Insurance Business America recently sat down with expert Stacy Brown of Freberg Environmental Insurance, who speaks about some of the biggest misconceptions employers have about their need for environmental protection insurance in this second installment of a four-part series.
Video transcript below:
Brian Anderson, Managing Editor, Insurance Business of America
Brian Anderson: The customary rap on environmental insurance is that it’s a specialised product only purchased by companies with an exposure so obvious that they’re legally required to carry some sort of cover. A few years ago that might have been the case. Today however a combination of severe weather events, expensive lawsuits and highly publicised environmental risks are leading many smaller companies to consider their exposures and seek appropriate coverage. Insurance Business America recently visited the offices of Freberg Environmental Insurance in Denver to gain some insight on emerging trends as well as some opportunities for producers in this market. Freberg is a highly regarded specialist in developing, marketing and underwriting environmental insurance programs. We sat down with 20 year industry veteran, Stacy Brown, the President & Managing Partner of Freberg Environmental to get his take on the issues in this instalment of a four-part series. Is there a recent high-profile event that underlines the need for contractors’ liability insurance?
Stacy Brown, President & Managing Partner, Freberg Environmental Insurance
Stacy Brown: There have been circumstances with hurricanes recently that have caused mold events in residential areas. The contractors that go in to remediate that mold need to have contractors’ pollution liability coverage in place in the event that they don’t perform their work appropriately or perhaps in the course of their work they cause a pollution condition. So that would be a very real and recent circumstance. There’s been a lot of flooding in Colorado, hurricanes – Katrina, Irene things like that, those are certainly cases where Contractors’ Pollution Liability would be something that a contractor absolutely would have to have.
What is your advice for insurance professionals looking to increase their business in the environmental space?
I think insurance agents should take a very close look at their books of business and try to identify those customers where they are managing very large quantities of raw materials. If you have an agent and they go through their books of business and they try to identify those customers that manage materials that could be the pollutants if they are released in an uncontrolled manner that would be a great place to start. Clearly there are some very obvious examples of landfills, wastewater treatment plants, facilities like electroplaters that manage very large quantities of hazardous materials, those are pretty obvious. It’s the hidden exposure that I think agents really need to take a good hard look at their books of business. They could always call someone in the environmental insurance industry and we could walk them through any type of account they have and try to help them determine whether or not their customer has an environmental exposure. That’s something that we do all the time.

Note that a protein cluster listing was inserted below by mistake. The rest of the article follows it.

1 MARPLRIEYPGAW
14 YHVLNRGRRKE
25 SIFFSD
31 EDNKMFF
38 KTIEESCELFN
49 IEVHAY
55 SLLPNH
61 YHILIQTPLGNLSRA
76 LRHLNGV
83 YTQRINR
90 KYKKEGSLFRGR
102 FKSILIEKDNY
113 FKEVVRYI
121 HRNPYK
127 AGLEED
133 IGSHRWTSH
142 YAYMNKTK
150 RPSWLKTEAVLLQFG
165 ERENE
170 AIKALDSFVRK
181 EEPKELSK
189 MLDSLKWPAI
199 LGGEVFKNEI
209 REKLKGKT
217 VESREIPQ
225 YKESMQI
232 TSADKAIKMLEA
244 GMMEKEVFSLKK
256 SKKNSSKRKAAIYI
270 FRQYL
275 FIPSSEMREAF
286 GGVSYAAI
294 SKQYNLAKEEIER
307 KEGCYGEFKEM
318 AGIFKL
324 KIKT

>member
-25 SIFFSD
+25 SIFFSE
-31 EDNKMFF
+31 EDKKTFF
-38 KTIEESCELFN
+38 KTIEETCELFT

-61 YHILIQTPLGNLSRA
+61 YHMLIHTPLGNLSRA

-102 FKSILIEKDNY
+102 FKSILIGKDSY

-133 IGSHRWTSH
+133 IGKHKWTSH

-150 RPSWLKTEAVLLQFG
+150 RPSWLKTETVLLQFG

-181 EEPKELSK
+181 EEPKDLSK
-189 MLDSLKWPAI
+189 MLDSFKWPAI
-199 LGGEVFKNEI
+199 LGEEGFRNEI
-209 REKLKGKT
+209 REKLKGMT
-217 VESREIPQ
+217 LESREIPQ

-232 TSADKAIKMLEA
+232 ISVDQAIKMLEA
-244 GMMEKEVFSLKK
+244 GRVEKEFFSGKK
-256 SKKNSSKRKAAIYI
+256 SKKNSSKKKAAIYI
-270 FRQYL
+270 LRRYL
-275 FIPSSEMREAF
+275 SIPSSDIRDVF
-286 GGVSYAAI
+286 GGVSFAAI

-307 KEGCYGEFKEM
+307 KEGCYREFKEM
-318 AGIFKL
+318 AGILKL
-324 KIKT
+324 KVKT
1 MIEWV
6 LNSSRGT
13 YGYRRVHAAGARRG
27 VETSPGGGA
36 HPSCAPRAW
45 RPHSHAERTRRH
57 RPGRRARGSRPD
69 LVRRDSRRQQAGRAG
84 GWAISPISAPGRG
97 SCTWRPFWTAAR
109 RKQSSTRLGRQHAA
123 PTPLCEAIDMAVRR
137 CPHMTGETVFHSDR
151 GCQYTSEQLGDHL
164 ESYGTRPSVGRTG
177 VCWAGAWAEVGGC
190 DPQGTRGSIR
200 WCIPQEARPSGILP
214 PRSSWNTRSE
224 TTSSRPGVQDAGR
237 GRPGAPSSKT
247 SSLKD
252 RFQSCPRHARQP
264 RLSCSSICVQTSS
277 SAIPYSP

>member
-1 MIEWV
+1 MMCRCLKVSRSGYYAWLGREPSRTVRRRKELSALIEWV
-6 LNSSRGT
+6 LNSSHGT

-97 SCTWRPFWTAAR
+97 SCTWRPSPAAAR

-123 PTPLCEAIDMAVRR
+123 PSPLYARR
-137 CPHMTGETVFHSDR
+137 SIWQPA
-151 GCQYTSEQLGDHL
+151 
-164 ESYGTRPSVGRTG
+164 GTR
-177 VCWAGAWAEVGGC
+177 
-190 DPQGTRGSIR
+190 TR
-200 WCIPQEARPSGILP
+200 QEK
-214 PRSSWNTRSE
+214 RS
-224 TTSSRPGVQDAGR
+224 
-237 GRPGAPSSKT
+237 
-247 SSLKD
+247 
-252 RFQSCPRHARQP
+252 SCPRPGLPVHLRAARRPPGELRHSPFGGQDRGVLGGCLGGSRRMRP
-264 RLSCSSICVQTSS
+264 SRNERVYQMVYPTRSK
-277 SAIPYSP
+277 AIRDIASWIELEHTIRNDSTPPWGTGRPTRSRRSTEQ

What are the biggest misconceptions employers have about their need for environmental protection insurance?
I think a lot of business owners don’t believe they have an exposure or they don’t think they are going to have an accident and those are two very false notions to have. Environmental incidents can crop up in a number of different ways. You know there may be hotel owners that have mold issues because there’s a leak behind a wall, a small drip that results in mold contamination. Those types of exposures typically go unseen until they are discovered and once they are discovered it can be very very costly to remediate those types of exposures.
Are there any misconceptions about the things that existing policies cover?
Yes, the Commercial General Liability policy in all circumstances, it’s excluded, pollution is excluded on those policies unless specifically endorsed. Most GL policies if they do provide pollution, in many cases provide it on a sudden and accidental basis, meaning that it’s only going to provide cover in the event that a spill is discovered and reported to the carrier in a very short period of time. That’s different than the coverage that we provide and most of the other environmental insurance specialists. They provide coverage for gradual pollution events, so there’s not a time element trigger which would limit coverage in the event of a release and discovery sometime at much later date. Those types of incidents on a sudden accidental policy are not covered. So in my view any kind of facility that handles these types of materials should have a policy that provides gradual pollution coverage as well as sudden and accidental.